Public Records Request
One of the many services offered by the Provincetown Police Department is the public provision of records that are created and maintained by the department. Public record requests are governed by the Massachusetts Public Records Law, and the Provincetown Police Department strives to adhere to the regulations set therein. It is our goal to provide the public with access to information legally defined as "public," while also maintaining confidentiality of information that is exempted by law. Our response to public records requests may therefore be redacted or even withheld, whichever is necessary to comply with applicable statutes. A list of exemptions may be found in the State’s Guide to the Massachusetts Public Records Law. Read the State’s Guide to the Massachusetts Public Records Law.
PUBLIC RECORDS REQUESTS
All public records requests should be directed to the Public Records Access Officer for the Provincetown Police Department (see below). Public records requests may be made in-person, via USPS mail, fax, or electronic mail. We do not fulfill telephone requests. While using a standardized form is not required by the Public Records Law, it does help us clarify and expedite requests. In addition, appeals made to the State Supervisor of Records will only be accepted if the initial request is in writing.
PUBLIC RECORDS ACCESS OFFICER
Pursuant to the Public Records Law, the Provincetown Police Department assigns a Records Access Officer to help fulfill the records requests that the department receives. The following person has been designated as the Records Access Officer for the Provincetown Police Department. All public records requests should be directed to this person using the contact information provided below. By law, the records access officer will respond to your request within ten (10) business days.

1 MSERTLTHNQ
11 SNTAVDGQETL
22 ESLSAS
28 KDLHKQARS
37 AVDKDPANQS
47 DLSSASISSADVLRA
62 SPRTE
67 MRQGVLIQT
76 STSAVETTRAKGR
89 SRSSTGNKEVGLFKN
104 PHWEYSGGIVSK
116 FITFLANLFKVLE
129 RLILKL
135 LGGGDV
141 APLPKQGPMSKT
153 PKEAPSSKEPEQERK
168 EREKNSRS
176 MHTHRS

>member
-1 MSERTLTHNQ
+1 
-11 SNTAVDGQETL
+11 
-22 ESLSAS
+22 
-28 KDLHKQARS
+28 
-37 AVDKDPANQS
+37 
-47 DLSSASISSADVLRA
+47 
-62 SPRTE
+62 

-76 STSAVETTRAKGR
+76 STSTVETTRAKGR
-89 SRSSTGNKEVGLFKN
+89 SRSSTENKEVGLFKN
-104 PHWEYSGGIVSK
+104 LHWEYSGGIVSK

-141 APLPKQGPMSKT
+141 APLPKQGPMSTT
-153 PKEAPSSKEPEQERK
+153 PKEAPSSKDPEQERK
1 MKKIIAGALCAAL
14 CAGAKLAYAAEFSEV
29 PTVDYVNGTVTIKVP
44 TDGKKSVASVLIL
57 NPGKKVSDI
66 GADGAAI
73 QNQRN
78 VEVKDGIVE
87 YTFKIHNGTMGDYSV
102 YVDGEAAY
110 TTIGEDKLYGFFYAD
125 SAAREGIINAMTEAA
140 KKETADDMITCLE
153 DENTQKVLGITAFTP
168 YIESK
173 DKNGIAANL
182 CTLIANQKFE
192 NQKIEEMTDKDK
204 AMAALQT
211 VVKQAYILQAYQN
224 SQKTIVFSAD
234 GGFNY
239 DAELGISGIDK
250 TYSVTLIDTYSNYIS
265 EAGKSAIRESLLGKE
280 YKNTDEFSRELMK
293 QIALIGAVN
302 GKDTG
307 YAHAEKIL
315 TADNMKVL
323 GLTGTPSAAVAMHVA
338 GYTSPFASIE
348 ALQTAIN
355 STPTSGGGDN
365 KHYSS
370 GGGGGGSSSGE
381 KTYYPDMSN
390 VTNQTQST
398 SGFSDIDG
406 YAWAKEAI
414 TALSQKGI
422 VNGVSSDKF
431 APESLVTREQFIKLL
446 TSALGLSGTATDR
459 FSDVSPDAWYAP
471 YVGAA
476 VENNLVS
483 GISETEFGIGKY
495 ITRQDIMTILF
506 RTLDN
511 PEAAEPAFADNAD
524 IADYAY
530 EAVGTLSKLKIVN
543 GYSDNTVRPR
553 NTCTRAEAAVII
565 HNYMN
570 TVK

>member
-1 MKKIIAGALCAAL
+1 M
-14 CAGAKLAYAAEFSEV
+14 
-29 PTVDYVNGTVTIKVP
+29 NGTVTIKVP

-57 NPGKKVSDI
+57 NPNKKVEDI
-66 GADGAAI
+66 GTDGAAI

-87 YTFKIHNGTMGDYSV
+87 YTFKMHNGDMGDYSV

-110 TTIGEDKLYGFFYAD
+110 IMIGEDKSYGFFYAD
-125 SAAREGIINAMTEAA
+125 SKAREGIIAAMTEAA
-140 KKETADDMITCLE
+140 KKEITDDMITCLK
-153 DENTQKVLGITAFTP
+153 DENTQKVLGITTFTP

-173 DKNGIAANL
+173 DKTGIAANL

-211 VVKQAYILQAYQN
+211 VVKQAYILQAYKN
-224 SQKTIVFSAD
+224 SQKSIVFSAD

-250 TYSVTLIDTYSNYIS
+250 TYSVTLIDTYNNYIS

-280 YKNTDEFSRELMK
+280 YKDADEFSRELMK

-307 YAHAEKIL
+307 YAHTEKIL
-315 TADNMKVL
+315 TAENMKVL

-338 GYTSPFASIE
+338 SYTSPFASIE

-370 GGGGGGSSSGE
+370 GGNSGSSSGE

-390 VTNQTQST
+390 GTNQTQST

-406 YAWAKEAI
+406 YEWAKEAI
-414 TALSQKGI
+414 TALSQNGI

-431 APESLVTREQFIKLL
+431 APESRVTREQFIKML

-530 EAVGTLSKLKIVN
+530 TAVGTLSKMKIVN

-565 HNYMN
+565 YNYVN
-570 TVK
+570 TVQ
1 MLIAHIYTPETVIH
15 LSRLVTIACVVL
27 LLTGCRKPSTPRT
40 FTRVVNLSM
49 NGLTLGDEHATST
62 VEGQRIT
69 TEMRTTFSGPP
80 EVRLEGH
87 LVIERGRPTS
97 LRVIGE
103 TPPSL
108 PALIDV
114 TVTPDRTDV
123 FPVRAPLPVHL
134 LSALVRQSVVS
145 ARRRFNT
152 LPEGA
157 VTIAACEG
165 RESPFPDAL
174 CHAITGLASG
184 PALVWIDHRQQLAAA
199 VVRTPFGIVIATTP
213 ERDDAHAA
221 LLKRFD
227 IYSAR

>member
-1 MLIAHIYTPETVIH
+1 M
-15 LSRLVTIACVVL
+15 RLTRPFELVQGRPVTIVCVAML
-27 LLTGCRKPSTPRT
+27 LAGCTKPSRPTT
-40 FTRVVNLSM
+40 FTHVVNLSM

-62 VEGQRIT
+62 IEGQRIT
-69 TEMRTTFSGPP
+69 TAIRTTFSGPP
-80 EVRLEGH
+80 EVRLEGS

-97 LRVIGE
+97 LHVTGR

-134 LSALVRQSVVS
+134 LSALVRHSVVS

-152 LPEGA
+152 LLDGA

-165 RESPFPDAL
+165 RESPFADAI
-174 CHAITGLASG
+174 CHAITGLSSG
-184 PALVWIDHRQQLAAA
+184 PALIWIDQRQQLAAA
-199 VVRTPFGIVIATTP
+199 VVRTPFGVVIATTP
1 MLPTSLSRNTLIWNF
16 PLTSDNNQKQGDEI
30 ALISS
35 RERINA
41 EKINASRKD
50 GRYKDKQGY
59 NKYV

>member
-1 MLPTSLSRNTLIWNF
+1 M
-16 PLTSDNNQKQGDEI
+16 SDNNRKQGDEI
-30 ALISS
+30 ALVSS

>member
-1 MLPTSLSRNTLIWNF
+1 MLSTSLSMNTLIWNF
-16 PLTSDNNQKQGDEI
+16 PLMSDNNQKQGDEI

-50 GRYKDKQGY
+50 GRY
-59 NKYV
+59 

Name: Barbara Peters
Title: Records Clerk
Address: 26 Shank Painter Road, Provincetown, MA 02657
Revisions to the Massachusetts Public Records Law effective January 1, 2017 require us to list the categories of public records we hold ("Guidelines"). Please note that records are subject to exemptions and fees as set forth by law.
- Arrest reports
- Incident reports
- Accident reports
- Audio recordings
- Video recordings
- Miscellaneous case documents
- Miscellaneous administrative documents & records
PPD POLICE LOG
Many people who request police reports are actually referring to incidents which did not generate a report, but are simply entries in our log.
Our daily logs are public information and may be reviewed here during normal business hours free of charge by coming to the station and requesting them by date. The logs we make available for public review remain in the station at all times. Log entries may also be obtained through a public records request. Basic information about every call is also available on our website. Click Here to Read the Police Log
Examples of calls which would be log entries but may not generate a report are: Animal complaints, non-reportable accidents*, minor neighbor disputes, minor vandalism, motor vehicle stops, reports of suspicious vehicles or persons, medical assists, false burglar alarms, public service calls, etc.
Examples of calls which generally generate a report are: Domestic disturbances, all arrests, reportable accidents*, breaking & entering, suspected criminal activity, reported sex crimes, assault & battery, etc.
* Look for "Definitions" on our Accident Assistance page for an explanation of reportable vs. non-reportable accidents
REPORT RELEASE POLICY
1. All requests are subject to approval of the Chief of Police before being fulfilled and may not be immediately available. The law allows us 10 business days to respond to requests; we usually endeavor to fill them within a few days for your convenience.